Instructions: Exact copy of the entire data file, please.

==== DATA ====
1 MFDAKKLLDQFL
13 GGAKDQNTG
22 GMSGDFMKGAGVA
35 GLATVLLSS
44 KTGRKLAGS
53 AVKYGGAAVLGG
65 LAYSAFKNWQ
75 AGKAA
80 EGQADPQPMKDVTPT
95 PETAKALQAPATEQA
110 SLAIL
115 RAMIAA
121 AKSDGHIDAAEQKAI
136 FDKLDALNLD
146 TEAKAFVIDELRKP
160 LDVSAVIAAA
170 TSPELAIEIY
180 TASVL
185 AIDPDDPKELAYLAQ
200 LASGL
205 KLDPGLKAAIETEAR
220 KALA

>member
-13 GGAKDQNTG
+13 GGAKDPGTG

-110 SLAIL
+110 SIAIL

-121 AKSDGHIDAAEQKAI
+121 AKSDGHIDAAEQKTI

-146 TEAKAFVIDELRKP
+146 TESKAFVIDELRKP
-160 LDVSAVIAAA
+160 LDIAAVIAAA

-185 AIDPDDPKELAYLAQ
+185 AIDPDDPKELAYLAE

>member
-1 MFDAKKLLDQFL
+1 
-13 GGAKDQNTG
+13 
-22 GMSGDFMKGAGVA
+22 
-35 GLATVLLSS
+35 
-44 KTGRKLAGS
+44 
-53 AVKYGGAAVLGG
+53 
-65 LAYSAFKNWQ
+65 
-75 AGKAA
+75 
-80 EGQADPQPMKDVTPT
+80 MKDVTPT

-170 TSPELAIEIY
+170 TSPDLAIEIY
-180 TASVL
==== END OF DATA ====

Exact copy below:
1 MFDAKKLLDQFL
13 GGAKDQNTG
22 GMSGDFMKGAGVA
35 GLATVLLSS
44 KTGRKLAGS
53 AVKYGGAAVLGG
65 LAYSAFKNWQ
75 AGKAA
80 EGQADPQPMKDVTPT
95 PETAKALQAPATEQA
110 SLAIL
115 RAMIAA
121 AKSDGHIDAAEQKAI
136 FDKLDALNLD
146 TEAKAFVIDELRKP
160 LDVSAVIAAA
170 TSPELAIEIY
180 TASVL
185 AIDPDDPKELAYLAQ
200 LASGL
205 KLDPGLKAAIETEAR
220 KALA

>member
-13 GGAKDQNTG
+13 GGAKDPGTG

-110 SLAIL
+110 SIAIL

-121 AKSDGHIDAAEQKAI
+121 AKSDGHIDAAEQKTI

-146 TEAKAFVIDELRKP
+146 TESKAFVIDELRKP
-160 LDVSAVIAAA
+160 LDIAAVIAAA

-185 AIDPDDPKELAYLAQ
+185 AIDPDDPKELAYLAE

>member
-1 MFDAKKLLDQFL
+1 
-13 GGAKDQNTG
+13 
-22 GMSGDFMKGAGVA
+22 
-35 GLATVLLSS
+35 
-44 KTGRKLAGS
+44 
-53 AVKYGGAAVLGG
+53 
-65 LAYSAFKNWQ
+65 
-75 AGKAA
+75 
-80 EGQADPQPMKDVTPT
+80 MKDVTPT

-170 TSPELAIEIY
+170 TSPDLAIEIY
-180 TASVL